With the upcoming 2021 Rugby League World Cup in England, let’s look at the influence and history of Rugby League around the world. Rugby league is a sport with more than 100 years of history. Currently, professional leagues are played in Australia, England, France and more as this code of sport is constantly expanding. For example: in the British Rugby Football League Championship, there is Canadian club Toronto Wolfpack, and French club Toulouse Olympique.
In the Southern Hemisphere, the New Zealand Warriors have participated since 1995 in the Australian National Rugby League Championship. In 2017, the Papua New Guinea Hunters won the Instrust Super Cup (formerly Queensland Cup), becoming the first team out of Australia to do so. Also, every year the best teams in the English Super League and the Australian NRL face off in the World Club Series. Its popularity in Australia is immense, with Unibet Australia reporting higher profits in the NRL season. For all Rugby League statistics, curiosities and favourites try out Unibet Australia.
The Spread of Rugby League
Officially created in 1895, in Huddersfield (England), rugby league is one of the two ‘codes’ of rugby, also known as ‘football’. The custom of every Australian is to call it ‘footy’ and is the most widespread sport in Australia. At the time of the pioneers and before the rules of modern sports were codified, several sports used the word football.
In the last decades of the nineteenth century, the problem of player salaries, due to the unpopularity of rugby, became increasingly urgent in different parts of England, especially in the industrial north. Those who needed to train and play were continuously forced to give up hours of work. So, the foundation of the “Northern Rugby Football Union” (Later known as Rugby League or Rugby 13 in France & Italy). It was started at the George Hotel in Huddersfield on August 29, 1895. Twenty-two English clubs joined the RFU. That number grew to more than 200 clubs, 15 years later. It quickly spread to the Australian states of New South Wales and Queensland, home of the famous State of Origin; as well as to France, before the Second World War.
Rugby League Steps into the Mediterranean
The history of rugby league in the Mediterranean goes way back to the dream of Frenchman Jean Galia. His efforts and his project inspired Vincenzo Bertolotto, a Turin-based lawyer and rugby enthusiast who started the Torino XIII. It was an era of success for the sport on the Italian peninsula, with the formation of the first Italian championship and above all, the tour of Great Britain, with an Italian selection.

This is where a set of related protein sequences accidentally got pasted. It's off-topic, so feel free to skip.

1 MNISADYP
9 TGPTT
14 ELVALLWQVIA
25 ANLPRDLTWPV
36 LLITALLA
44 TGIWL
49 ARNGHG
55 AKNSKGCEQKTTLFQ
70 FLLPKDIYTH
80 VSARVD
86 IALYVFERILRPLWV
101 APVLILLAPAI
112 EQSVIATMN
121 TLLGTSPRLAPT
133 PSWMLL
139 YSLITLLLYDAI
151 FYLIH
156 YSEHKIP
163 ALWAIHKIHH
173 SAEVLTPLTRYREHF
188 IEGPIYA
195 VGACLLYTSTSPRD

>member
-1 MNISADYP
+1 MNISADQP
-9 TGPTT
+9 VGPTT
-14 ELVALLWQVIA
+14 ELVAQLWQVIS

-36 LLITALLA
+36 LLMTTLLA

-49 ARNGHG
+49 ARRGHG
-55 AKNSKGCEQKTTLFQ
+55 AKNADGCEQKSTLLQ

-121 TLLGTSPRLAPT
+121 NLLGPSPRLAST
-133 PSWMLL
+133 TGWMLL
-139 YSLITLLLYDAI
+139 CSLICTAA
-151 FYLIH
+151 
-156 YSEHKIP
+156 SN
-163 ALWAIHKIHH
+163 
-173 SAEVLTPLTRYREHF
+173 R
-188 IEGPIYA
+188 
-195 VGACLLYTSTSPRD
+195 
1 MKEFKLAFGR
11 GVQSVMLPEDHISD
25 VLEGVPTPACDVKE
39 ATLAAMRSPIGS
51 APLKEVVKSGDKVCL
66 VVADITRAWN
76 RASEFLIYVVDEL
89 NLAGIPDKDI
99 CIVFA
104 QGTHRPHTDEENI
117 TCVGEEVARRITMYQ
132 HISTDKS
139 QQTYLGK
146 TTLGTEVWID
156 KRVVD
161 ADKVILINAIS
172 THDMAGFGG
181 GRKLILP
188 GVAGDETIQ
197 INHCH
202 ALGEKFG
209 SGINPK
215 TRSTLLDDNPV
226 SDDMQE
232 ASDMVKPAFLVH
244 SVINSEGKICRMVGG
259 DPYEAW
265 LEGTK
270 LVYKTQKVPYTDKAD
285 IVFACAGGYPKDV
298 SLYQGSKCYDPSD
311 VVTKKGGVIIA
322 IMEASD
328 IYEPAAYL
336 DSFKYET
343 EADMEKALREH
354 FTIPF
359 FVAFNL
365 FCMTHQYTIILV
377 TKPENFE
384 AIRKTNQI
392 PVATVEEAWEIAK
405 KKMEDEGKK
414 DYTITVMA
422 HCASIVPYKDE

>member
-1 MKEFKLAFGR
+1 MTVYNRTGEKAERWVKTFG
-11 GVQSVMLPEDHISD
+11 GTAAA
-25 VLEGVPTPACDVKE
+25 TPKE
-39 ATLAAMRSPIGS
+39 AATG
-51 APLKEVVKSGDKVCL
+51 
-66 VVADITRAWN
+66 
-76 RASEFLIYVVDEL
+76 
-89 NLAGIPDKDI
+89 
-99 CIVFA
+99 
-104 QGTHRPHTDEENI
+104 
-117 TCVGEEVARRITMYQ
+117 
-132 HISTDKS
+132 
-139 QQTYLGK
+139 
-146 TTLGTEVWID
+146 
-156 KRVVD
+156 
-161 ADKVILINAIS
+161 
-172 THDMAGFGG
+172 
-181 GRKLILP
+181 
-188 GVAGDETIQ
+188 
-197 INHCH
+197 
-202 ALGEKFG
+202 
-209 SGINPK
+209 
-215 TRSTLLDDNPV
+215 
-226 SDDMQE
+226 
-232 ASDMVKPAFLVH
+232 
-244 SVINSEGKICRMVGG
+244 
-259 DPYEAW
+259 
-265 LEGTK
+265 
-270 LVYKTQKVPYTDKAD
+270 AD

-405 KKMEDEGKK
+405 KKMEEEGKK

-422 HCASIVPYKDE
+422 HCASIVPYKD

Later, despite the prestigious international challenges with the Australian world champions in Padua and Treviso in 1960 (as the last nation of the 1959–60 Kangaroo tour), the diffusion of the sport came to a stop. There was a drastic policy from the authorities of Rugby Union, which threatened a ban for players caught playing 13.
Modern Day Rugby League in Southern Europe
Parallel to the activity of the Italians from Australia, new lifeblood and new projects have been started in Europe. In 2002, it was decided to bring Rugby League back to Italian soil, giving life to the association called Italia Rugby League, from which in January 2008, the Italian Rugby League Federation was formed. They wanted to progress by giving a federative structure, to start structuring the Italian championship, by making concrete propaganda.
In a short time, the first excellent results began to arrive in terms of both participation and support. The domestic championship was formed, and the National team began to participate constantly in official competitions (both senior and youth).
Every year matches all over Europe, and the Mediterranean are organised. The participating locations, as of 2019, in the European and Mediterranean regions include:
- United Kingdom & Ireland
- Scandinavian countries
The Italian And International Rugby League Revival
Italian rugby league remained substantially stationary for decades (except for those who had the courage and the desire to leave for England and attempt their careers there). But rugby league did not stop growing on the other side of the world. The Australians, now more superior than England and New Zealand in international tests, are repeatedly world champions. They now enjoy a very high-profile movement and a widespread passion everywhere west of the Barassi Line.
It was precisely from Australia and from the desire to honour Italian family roots, that Italian rugby league was rescued, with the initiative of players Mick Pezzano and John Benigni, with the formation of a new nucleus of Azzurri (both domestic and in the Southern Hemisphere). Their resourcefulness led to Italy’s invitation into the Rugby League World Sevens (1995 and 1997).